How we support our customers to be good neighbours

Our Restorative Justice service helps resolve conflict between customers by bringing them together to discuss their issue and its impact and sign a mutual agreement on how to behave in future.

And in spite of 2020’s restrictions and the ongoing difficulties of holding face-to-face meetings, we’ve had a number of successful outcomes.

Sacha Johnson, Restorative Justice Co-ordinator, said: “The COVID-19 restrictions, including lockdown, are challenging to a service that relies heavily on holding face-to-face meetings between customers and their both signing a ‘conference agreement form’ agreeing their future behaviour.  

“But we rose to the challenge and explored different ways of holding discussions including via Zoom video calls, or phone shuttle and – for the period we were able to meet in person – arranging safe, socially-distanced meetings between the parties involved.”

Some of the service’s successes this year have been through face-to-face meetings, while others are a result of restorative justice support and intervention over the phone, prompting customers to resolve issues between themselves.

Sacha explained: “At the beginning of the first lockdown we had to put meetings on hold and manage the cases via phone calls. We found many customers were reporting the situation had improved or that they had been able to talk to one another and resolve their issue.”

One successful resolution over the phone followed a minor disagreement between neighbours that led to a physical altercation. Sacha initially established that the complainant was keen to avoid the situation deteriorating – and that the other neighbour regretted the incident and wanted to try and resolve the issue himself.

“I called both parties to let them know our face-to-face meeting was on hold due to lockdown but I could continue to monitor the case. I was pleasantly surprised to hear that the complainant had received a letter from the other party apologising and saying he didn’t have any issue with him. This shows that our intervention had prompted the customer to take the matter seriously and resolve the situation himself.”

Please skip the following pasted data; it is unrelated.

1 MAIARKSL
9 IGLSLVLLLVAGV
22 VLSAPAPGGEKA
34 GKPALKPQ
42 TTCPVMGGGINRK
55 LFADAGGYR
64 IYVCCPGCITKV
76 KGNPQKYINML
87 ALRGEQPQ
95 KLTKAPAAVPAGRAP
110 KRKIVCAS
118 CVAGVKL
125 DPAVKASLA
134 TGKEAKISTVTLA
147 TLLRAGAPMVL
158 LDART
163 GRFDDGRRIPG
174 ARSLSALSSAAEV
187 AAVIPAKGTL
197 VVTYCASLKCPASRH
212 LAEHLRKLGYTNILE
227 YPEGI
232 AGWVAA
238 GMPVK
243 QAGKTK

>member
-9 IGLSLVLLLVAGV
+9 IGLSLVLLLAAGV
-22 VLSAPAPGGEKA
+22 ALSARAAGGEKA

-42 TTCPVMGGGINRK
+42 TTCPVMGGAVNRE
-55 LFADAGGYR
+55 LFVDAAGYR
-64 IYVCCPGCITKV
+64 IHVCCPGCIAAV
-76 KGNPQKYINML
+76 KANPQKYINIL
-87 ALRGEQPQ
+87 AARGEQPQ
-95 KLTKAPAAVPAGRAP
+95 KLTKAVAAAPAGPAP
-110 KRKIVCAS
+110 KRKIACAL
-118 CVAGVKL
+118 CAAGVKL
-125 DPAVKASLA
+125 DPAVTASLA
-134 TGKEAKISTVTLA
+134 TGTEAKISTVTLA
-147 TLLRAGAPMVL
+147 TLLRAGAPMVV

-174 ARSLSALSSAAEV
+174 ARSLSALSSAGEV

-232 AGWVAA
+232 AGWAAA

Another successful result involved two neighbours with a volatile relationship that started as a noise nuisance but escalated to verbal altercations and stand offs to the point where living next door to each other was unbearable.

Restorative justice arranged a COVID-19 safe environment for the two parties to meet and during the discussion it emerged that generational and cultural differences had led to some behaviour being misinterpreted.

“What one neighbour thought was welcoming, the other found overbearing,” explained Sacha. “But we established that the noise was not deliberate and both parties wanted the same thing: to live peacefully. Both neighbours left the meeting with a much better understanding of each other and confident things would now change.”

Another “noisy neighbour” case was resolved when during a restorative justice meeting, the neighbour revealed she was not stamping round her home on purpose – she was often in pain following a double hip operation.

“This helped the complainant to appreciate that the noise was not targeted. Both parties left with a better understanding of each other and agreed to communicate more amicably in future.”

18th November 2020 | 2020